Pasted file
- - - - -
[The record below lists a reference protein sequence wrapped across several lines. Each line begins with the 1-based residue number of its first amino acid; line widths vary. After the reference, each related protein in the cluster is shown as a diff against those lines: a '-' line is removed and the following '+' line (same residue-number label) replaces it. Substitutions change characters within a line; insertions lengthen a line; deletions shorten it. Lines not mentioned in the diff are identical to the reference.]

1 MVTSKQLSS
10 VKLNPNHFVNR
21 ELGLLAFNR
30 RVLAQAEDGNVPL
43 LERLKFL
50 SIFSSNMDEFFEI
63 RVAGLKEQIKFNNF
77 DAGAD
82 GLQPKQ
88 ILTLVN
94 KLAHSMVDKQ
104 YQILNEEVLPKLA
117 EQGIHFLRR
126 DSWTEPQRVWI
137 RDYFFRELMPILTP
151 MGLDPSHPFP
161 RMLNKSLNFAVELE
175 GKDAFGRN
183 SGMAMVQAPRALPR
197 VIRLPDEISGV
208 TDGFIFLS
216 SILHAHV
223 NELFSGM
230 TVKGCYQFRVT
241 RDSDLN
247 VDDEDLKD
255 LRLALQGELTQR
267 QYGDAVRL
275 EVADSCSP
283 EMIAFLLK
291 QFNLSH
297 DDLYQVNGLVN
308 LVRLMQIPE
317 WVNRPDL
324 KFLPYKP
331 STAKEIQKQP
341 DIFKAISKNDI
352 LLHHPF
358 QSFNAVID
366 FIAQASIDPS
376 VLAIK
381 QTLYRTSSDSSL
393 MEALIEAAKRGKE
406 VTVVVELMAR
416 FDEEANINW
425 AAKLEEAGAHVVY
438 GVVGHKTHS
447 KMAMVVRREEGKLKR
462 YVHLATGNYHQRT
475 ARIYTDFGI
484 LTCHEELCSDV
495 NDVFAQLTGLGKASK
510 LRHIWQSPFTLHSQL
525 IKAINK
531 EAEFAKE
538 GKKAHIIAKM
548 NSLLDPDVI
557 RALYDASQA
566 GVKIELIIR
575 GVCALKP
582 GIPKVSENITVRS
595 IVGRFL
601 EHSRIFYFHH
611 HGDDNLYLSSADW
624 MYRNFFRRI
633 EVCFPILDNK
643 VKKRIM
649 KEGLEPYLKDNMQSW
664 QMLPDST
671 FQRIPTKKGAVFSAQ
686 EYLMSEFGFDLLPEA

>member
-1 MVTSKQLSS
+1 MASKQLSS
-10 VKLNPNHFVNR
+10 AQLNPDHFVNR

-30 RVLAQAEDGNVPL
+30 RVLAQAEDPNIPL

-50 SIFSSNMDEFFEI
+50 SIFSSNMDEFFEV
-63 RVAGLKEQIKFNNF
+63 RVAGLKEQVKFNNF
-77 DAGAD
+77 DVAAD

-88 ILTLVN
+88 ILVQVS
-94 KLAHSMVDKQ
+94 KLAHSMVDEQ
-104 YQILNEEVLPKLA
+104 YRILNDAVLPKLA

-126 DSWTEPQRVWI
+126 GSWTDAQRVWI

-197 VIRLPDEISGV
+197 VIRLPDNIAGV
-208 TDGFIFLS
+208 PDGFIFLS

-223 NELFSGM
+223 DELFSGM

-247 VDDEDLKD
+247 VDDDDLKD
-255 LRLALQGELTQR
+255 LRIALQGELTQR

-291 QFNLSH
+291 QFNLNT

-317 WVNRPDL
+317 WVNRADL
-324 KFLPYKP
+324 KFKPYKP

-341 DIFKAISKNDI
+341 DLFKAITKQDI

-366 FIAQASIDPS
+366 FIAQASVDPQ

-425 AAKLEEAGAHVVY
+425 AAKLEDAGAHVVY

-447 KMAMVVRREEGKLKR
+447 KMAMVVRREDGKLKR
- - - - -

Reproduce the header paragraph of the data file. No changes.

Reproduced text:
[The record below lists a reference protein sequence wrapped across several lines. Each line begins with the 1-based residue number of its first amino acid; line widths vary. After the reference, each related protein in the cluster is shown as a diff against those lines: a '-' line is removed and the following '+' line (same residue-number label) replaces it. Substitutions change characters within a line; insertions lengthen a line; deletions shorten it. Lines not mentioned in the diff are identical to the reference.]